When the National Islamic Front (NIF, a disguised name for Muslim Brotherhood) quarreled with Umma Party, they resolved to topple the coalition government of the Umma Party and democratic Unionist Party. The government was led by al-Saddik al-Mahdi. NIF found sympathy among military officers with strong Islamist-reformist orientation. They mobilized these officers and effected a coup, in June, 1989. NIF chose al-Baher a caretaker Chairman of the Revolutionary Command Council for National Salvation (that came to be known as National Salvation Council). As it is now known to all, al-Bashir defied all attempts to remove him from power. It remains to be seen, if his Mak Nimir way of thwarting dangers will work against the protesters.
The preceding accounts would appear to suggest that in the politics of Sudan, the civilian politicians tend to rely more on the military to cover up their vulnerability and inability to perform or deliver services to the people. They are quick to call on the military elites to salvage their sinking boat whenever faced by immediate defeat in a Legislature. They are known for intrigue and conspiracy in dealing with one another.
Economic problems of Sudan are not new phenomena. All successive national governments, since independence, have failed to adequately deal with them. Sudan has continued to rely on three basic products for generating foreign currency: cotton, gum Arabic and livestock. To these were added sugar and crude oil. The latter shifted attention away from the diversification of agricultural produces and improvement in livestock activities. As a result of petro-dinnar inceasing inflows, prices of petrol and other goods were adjusted downward. Massive subsidies were implemented to the delight of the public. The masses roared in allulations in every corners of streets, accompanied by Allahu Akbar ; Viva Bashir. People, even disregarded the fact that al-Bashir was a protégé of al-Turabi, the late leader of Muslim Brotherhood of Sudan. It is observed that all past solutions to arrest economic melt-down were piecemeal, unsystematic and fragmentary.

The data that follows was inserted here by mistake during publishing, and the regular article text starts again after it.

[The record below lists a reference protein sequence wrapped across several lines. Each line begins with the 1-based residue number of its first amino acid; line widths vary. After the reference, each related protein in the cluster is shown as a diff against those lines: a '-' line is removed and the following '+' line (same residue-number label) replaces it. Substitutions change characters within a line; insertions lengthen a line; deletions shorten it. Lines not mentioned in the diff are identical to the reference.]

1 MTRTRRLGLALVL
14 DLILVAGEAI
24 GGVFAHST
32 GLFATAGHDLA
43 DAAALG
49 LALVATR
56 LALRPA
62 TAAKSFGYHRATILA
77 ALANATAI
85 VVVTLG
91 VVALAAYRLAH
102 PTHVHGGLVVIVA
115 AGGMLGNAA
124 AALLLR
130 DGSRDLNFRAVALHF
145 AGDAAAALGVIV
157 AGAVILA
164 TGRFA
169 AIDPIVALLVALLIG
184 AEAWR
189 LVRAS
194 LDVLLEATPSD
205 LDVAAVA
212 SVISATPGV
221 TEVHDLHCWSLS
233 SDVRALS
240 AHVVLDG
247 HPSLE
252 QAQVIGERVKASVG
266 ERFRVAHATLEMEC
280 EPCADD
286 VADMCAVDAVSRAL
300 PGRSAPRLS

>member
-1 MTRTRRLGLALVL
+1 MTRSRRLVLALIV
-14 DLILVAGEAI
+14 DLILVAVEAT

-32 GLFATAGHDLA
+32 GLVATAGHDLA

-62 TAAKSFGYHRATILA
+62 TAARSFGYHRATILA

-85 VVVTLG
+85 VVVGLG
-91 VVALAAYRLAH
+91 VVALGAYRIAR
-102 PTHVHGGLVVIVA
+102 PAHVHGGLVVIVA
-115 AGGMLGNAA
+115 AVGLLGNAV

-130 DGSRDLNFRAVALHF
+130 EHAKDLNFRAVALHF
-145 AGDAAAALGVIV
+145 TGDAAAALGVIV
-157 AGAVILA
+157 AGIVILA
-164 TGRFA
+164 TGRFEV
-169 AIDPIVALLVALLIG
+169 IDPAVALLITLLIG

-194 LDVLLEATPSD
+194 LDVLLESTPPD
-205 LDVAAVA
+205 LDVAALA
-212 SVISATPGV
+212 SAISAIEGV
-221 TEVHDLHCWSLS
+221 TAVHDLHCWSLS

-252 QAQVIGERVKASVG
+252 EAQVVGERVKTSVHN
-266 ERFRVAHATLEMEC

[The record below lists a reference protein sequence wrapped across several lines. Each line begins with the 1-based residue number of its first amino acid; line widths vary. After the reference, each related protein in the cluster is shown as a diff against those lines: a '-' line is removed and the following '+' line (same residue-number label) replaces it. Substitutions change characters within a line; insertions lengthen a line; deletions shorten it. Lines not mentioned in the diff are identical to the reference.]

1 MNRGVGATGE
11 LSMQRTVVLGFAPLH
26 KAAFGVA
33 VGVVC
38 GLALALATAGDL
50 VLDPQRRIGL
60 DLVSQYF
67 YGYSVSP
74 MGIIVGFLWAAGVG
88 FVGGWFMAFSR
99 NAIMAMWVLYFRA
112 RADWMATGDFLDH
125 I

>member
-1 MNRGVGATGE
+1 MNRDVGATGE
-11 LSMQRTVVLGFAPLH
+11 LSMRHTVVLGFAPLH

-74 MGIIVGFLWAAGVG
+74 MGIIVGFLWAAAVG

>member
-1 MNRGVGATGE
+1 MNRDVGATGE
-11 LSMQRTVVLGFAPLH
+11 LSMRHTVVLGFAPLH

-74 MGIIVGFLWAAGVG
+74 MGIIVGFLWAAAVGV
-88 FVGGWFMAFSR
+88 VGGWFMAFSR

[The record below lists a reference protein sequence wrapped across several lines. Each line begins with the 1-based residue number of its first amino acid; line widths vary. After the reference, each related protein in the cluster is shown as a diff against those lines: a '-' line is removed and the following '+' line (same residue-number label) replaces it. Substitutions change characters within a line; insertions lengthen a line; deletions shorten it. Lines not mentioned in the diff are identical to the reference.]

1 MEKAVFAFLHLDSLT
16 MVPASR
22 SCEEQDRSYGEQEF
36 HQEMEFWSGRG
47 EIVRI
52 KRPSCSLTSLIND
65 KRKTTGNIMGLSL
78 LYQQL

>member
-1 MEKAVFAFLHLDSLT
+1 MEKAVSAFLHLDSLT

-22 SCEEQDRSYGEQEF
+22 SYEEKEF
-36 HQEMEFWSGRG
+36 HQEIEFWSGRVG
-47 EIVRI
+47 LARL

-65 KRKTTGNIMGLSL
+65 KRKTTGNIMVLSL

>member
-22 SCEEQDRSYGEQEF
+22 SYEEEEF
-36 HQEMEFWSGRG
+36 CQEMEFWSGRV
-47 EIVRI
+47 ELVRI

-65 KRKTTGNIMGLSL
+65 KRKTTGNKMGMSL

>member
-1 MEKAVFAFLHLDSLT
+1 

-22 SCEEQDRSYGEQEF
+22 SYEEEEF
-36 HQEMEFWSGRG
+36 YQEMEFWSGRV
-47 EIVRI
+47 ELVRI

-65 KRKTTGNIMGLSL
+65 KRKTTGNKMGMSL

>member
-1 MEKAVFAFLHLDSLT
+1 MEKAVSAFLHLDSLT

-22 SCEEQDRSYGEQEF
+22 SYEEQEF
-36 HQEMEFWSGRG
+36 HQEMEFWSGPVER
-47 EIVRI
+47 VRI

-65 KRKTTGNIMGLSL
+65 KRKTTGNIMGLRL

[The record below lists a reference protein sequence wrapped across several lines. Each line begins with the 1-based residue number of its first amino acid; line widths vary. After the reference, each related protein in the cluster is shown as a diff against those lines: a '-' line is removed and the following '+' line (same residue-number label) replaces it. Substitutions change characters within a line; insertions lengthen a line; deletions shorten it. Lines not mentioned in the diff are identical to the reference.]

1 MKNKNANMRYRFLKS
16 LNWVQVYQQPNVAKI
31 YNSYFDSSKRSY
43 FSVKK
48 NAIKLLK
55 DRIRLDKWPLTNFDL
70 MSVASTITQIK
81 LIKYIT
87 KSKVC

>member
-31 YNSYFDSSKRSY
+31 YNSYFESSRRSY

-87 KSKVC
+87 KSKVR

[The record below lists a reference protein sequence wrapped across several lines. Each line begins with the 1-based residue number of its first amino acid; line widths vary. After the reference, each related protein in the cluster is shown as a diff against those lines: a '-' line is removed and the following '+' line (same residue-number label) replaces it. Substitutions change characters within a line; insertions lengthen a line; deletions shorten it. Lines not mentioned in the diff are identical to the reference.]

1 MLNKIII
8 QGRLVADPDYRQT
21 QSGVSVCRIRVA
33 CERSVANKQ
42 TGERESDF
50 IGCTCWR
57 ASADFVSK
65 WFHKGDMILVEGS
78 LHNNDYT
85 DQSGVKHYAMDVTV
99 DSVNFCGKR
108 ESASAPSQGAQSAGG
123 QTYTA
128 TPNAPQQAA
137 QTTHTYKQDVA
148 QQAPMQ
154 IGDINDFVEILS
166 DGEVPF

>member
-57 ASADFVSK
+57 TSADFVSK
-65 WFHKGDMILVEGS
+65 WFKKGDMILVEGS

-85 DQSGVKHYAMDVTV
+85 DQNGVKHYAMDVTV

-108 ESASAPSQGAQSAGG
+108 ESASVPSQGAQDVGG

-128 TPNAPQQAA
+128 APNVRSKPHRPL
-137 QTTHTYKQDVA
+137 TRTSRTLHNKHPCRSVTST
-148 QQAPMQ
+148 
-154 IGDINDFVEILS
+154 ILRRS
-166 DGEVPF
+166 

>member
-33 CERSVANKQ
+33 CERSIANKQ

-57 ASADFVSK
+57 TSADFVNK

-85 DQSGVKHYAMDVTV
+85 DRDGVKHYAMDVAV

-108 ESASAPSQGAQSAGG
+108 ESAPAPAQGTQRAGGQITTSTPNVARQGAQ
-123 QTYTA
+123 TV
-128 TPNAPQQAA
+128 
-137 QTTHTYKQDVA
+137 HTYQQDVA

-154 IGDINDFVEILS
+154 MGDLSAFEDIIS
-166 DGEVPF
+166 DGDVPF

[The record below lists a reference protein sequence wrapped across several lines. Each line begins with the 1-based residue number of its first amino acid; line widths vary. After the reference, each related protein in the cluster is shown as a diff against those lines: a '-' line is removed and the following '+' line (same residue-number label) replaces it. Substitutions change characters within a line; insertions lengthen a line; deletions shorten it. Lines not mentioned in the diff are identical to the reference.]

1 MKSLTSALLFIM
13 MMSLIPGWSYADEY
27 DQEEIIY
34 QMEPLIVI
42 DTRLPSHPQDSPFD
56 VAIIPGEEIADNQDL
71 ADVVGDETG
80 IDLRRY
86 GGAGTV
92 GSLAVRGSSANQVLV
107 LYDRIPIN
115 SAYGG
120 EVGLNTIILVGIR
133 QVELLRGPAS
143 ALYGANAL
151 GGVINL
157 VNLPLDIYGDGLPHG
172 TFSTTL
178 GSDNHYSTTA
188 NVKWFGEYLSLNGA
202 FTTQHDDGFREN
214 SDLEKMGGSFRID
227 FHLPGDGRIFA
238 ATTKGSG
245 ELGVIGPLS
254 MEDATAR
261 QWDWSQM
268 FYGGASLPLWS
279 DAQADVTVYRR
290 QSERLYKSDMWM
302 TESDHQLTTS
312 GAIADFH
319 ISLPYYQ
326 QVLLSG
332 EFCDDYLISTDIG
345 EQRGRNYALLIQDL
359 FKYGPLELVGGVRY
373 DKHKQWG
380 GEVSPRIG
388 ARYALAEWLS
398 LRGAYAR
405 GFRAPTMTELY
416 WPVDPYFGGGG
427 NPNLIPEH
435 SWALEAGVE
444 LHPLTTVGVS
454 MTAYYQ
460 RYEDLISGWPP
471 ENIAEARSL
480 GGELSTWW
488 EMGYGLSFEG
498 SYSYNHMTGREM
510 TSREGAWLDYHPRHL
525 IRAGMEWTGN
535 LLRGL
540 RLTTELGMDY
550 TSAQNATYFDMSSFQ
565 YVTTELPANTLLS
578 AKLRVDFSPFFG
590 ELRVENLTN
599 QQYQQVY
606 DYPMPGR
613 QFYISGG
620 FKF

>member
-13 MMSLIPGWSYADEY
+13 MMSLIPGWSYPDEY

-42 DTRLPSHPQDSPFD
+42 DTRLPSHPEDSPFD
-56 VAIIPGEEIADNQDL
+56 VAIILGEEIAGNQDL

Al-Bashir has in his hands two hot sweet potatoes: economic crisis and deepening political discontent, amounting to revolt. He has to handle them in a judicious manner to avert catastrophe in Sudan.
In respect of economic crisis, Bashir has to adopt immediate, short-term and long-term measures.
Immediate measures should involve adjustment of prices of essential goods, including petrol, and ensuring their availability in the market. Lifting of restriction on the circulation of foreign currency, to stimulate export and import. This is likely to calm the protesters and hold down inflation.